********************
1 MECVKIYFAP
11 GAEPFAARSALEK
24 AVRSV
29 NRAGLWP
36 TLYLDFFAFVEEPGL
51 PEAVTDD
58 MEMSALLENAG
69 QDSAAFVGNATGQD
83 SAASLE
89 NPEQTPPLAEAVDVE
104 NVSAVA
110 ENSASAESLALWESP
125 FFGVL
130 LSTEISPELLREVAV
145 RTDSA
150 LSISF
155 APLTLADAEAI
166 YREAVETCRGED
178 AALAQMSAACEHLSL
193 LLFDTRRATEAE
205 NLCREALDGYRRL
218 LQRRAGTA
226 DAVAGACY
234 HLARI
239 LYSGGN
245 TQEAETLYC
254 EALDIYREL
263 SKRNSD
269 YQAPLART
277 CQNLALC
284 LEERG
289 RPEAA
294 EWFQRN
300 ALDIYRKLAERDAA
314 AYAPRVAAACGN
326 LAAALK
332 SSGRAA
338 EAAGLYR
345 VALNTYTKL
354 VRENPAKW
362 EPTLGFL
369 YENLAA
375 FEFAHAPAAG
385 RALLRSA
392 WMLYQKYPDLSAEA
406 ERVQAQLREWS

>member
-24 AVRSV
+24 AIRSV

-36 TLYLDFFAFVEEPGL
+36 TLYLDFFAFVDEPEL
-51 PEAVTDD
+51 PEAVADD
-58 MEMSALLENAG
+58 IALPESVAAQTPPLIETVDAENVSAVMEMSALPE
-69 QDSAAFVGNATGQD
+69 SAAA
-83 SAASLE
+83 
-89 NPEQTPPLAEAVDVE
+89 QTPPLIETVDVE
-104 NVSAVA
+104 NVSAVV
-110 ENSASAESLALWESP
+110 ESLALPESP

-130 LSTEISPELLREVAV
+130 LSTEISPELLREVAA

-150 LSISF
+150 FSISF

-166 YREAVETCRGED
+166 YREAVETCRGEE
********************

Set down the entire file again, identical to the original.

1 MECVKIYFAP
11 GAEPFAARSALEK
24 AVRSV
29 NRAGLWP
36 TLYLDFFAFVEEPGL
51 PEAVTDD
58 MEMSALLENAG
69 QDSAAFVGNATGQD
83 SAASLE
89 NPEQTPPLAEAVDVE
104 NVSAVA
110 ENSASAESLALWESP
125 FFGVL
130 LSTEISPELLREVAV
145 RTDSA
150 LSISF
155 APLTLADAEAI
166 YREAVETCRGED
178 AALAQMSAACEHLSL
193 LLFDTRRATEAE
205 NLCREALDGYRRL
218 LQRRAGTA
226 DAVAGACY
234 HLARI
239 LYSGGN
245 TQEAETLYC
254 EALDIYREL
263 SKRNSD
269 YQAPLART
277 CQNLALC
284 LEERG
289 RPEAA
294 EWFQRN
300 ALDIYRKLAERDAA
314 AYAPRVAAACGN
326 LAAALK
332 SSGRAA
338 EAAGLYR
345 VALNTYTKL
354 VRENPAKW
362 EPTLGFL
369 YENLAA
375 FEFAHAPAAG
385 RALLRSA
392 WMLYQKYPDLSAEA
406 ERVQAQLREWS

>member
-24 AVRSV
+24 AIRSV

-36 TLYLDFFAFVEEPGL
+36 TLYLDFFAFVDEPEL
-51 PEAVTDD
+51 PEAVADD
-58 MEMSALLENAG
+58 IALPESVAAQTPPLIETVDAENVSAVMEMSALPE
-69 QDSAAFVGNATGQD
+69 SAAA
-83 SAASLE
+83 
-89 NPEQTPPLAEAVDVE
+89 QTPPLIETVDVE
-104 NVSAVA
+104 NVSAVV
-110 ENSASAESLALWESP
+110 ESLALPESP

-130 LSTEISPELLREVAV
+130 LSTEISPELLREVAA

-150 LSISF
+150 FSISF

-166 YREAVETCRGED
+166 YREAVETCRGEE